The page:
PHP itself is not very consistent in itself, but at least most of the object-oriented libraries are retaining acronyms in uppercase in class names and also method names:
http://php.net/manual/en/book.dom.php
http://php.net/manual/en/class.pdoexception.php
http://php.net/manual/en/class.xmlreader.php
http://php.net/manual/en/class.simplexmlelement.php
(there are many more examples in PHP, and I thought it would be easy to find counter-examples in PHP, but apparently I didn't find any in my quick search)

So if "do what others do" is an argument at all, then we should follow PHP's style.

#14 ==> +1 (for once I agree completely with sun.) :)

I find #14 compelling as well.

I was going to get to work on this, but I won't have time right now.

So instead I've gone through and come up with a list of incorrectly capitalized acronyms in classes/interfaces:

  • Api
  • Crud
  • Efq
  • Ftp
  • Gd
  • Html
  • Http
  • Id
  • Ip
  • Js
  • Json
  • Lob
  • Mime
  • Opml
  • Pecl
  • Php
  • Rdf
  • Rpc
  • Rss
  • Sql
  • Ssh
  • Ui
  • Url
  • Xml
  • Xss

Also, shouldn't this be extended to methods as well?

Status:Needs work» Needs review
StatusFileSize
new57.69 KB
PASSED: [[SimpleTest]]: [MySQL] 36,985 pass(es).
[ View ]

Okay, got part way done.

  • Api
  • Crud
  • Efq
  • Ftp
  • Gd
  • Html
  • Http
  • Ip
  • Js
  • Json
  • Lob
  • Mime
  • Opml
  • Pecl
  • Php
  • Rdf
  • Rpc
  • Rss
  • Sql
  • Ui
  • Url
  • Xml
  • Xss

StatusFileSize
new92.45 KB
PASSED: [[SimpleTest]]: [MySQL] 36,993 pass(es).
[ View ]

Because of all of the instances of HttpKernel and UrlMatcher in Symfony, I've left all occurrences of those mis-capitalizations in place.

The rest should be taken care of.

Still not fan of "XMLRPCBasicTest" for example but I see there are lots of people into this idea so I'm not going to be the bad guy. Btw you also should convert Uuid => UUID

Status:Needs review» Needs work

So I was going to add in the UUID changes, but: http://blog.bauffman.be/2011/09/07/changing-filename-case-in-git/

Apparently the solution is to either 1. Apply the patch on Linux or 2. Create two patches, one that renames everything to FooABCWhatever.phptmp and then one that strips off the tmps.

Trying on a Linux box now since I think @jhodgdon uses Linux anyway.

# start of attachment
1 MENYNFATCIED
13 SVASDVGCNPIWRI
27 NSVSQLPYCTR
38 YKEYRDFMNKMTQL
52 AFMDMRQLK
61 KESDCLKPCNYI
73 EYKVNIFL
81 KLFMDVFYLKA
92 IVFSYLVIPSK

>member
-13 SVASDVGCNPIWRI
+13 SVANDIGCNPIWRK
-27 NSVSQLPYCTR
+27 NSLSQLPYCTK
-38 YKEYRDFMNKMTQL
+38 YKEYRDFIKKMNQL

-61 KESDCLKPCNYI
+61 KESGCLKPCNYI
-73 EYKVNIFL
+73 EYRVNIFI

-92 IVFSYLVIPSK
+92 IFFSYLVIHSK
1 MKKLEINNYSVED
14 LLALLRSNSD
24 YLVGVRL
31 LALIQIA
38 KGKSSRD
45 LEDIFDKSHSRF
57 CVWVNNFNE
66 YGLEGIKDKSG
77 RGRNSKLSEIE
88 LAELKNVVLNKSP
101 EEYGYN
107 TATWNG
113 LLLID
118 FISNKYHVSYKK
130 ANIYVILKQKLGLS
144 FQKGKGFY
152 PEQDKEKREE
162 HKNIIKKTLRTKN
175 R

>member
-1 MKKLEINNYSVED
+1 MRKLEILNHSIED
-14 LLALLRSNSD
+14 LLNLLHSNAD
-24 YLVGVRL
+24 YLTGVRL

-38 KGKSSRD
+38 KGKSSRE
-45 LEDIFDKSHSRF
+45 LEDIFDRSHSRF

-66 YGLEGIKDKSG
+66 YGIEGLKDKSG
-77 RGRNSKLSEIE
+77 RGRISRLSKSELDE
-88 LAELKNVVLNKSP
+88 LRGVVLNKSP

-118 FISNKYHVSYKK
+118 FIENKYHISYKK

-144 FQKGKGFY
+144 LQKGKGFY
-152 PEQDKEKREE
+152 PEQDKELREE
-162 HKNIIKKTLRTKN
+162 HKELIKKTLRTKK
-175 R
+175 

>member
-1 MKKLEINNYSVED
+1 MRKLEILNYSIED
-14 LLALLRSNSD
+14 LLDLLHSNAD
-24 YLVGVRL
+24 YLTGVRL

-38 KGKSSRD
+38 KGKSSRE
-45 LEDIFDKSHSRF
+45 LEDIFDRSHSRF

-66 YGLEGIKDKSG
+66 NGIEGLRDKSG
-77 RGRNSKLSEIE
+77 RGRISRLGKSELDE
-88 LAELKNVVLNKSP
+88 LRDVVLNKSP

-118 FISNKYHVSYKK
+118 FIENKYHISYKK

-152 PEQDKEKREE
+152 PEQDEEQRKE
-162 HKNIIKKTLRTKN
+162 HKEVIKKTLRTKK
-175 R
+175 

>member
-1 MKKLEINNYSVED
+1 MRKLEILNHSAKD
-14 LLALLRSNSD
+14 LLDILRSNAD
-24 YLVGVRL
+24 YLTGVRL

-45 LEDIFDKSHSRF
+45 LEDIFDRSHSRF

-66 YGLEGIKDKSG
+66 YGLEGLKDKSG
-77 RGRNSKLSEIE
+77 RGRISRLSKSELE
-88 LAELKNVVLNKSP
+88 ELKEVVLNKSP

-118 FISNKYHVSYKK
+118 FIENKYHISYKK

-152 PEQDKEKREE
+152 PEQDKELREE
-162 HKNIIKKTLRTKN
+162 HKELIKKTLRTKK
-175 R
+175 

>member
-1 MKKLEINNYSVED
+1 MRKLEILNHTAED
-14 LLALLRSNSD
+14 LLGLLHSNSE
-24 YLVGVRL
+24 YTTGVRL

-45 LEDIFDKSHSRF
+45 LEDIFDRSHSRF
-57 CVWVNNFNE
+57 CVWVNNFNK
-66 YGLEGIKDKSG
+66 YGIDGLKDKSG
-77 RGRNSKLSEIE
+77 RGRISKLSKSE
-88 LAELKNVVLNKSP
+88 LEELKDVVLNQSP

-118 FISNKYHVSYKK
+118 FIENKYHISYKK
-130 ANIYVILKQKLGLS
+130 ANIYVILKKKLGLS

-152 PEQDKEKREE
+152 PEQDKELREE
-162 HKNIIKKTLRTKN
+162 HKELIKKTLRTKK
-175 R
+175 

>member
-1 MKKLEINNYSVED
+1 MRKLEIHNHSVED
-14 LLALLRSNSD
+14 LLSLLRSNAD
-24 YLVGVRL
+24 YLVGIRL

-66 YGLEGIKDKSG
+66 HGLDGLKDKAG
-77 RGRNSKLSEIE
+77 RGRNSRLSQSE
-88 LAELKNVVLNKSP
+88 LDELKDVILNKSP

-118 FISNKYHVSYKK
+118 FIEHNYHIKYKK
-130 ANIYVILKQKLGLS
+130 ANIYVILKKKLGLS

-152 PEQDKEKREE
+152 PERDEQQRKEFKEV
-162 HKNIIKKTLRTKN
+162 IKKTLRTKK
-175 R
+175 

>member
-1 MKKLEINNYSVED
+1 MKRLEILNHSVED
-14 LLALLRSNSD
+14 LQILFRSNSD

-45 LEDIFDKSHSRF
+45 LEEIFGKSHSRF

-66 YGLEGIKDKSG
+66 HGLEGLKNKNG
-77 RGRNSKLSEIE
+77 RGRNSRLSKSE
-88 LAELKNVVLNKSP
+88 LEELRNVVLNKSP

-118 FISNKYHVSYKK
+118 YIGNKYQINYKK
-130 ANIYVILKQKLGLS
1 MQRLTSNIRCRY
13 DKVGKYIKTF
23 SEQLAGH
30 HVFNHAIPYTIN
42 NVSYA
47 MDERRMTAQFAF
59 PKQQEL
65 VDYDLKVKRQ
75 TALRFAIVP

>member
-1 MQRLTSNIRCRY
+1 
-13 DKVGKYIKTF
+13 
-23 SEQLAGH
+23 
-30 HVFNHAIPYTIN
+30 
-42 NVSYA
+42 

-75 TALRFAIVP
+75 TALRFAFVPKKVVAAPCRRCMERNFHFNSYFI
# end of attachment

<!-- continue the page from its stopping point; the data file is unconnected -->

Duh I forgot uuid!

And yes, I had to do the two step process.

Status:Needs review» Needs work

Also, we have Tpl in some places that refer to template files. Do we want to change those too? It's not an acronym, but neither is PHP (well, it's a recursive acronym), XML and XSS, so...

Status:Needs review» Needs work

I saw that and decided abbreviation != acronym and left it

Status:Needs work» Needs review
StatusFileSize
new8.07 KB
new98.2 KB
PASSED: [[SimpleTest]]: [MySQL] 36,999 pass(es).
[ View ]

Edit: Not sure why it's not detecting the rename for PECL.php; guess it's too short of a file so the similarity isn't high enough.

Status:Needs work» Needs review

@#24: I agree, let's not go down that road.

Status:Needs work» Needs review

Yeah, they are Templates, not TemPLates or TastilyPreparedLattes, so that one should stay as-is.

+++ b/core/lib/Drupal/Component/UUID/Com.php
@@ -2,17 +2,17 @@
  * UUID implementation using the Windows internal GUID extension.
  *
  * @see http://php.net/com_create_guid
...
+class Com implements UUIDInterface {

COM is an acronym as well; stands for the Component Object Model on Windows.

However, I also think we can handle missing/remaining names in follow-ups. This patch doesn't look particularly easy to roll and re-roll...

StatusFileSize
new98.2 KB
PASSED: [[SimpleTest]]: [MySQL] 36,985 pass(es).
[ View ]

Rerolled for Com/COM.

Reminder, this patch cannot be applied on OS X!

Two questions:
1. Do we need to update the coding standards somewhere about this, and if so, can we say this has been decided and update the standards?
2. Regarding "Tpl" -- don't we have a standard somewhere that says not to abbreviate in function/variable/class names at all -- in other words, shouldn't this be written out as "Template" (probably a separate issue though)? (Hm. I thought we did, but I can't find it...)

Regarding #1, I am +1 for calling this decided and updating http://drupal.org/node/608152.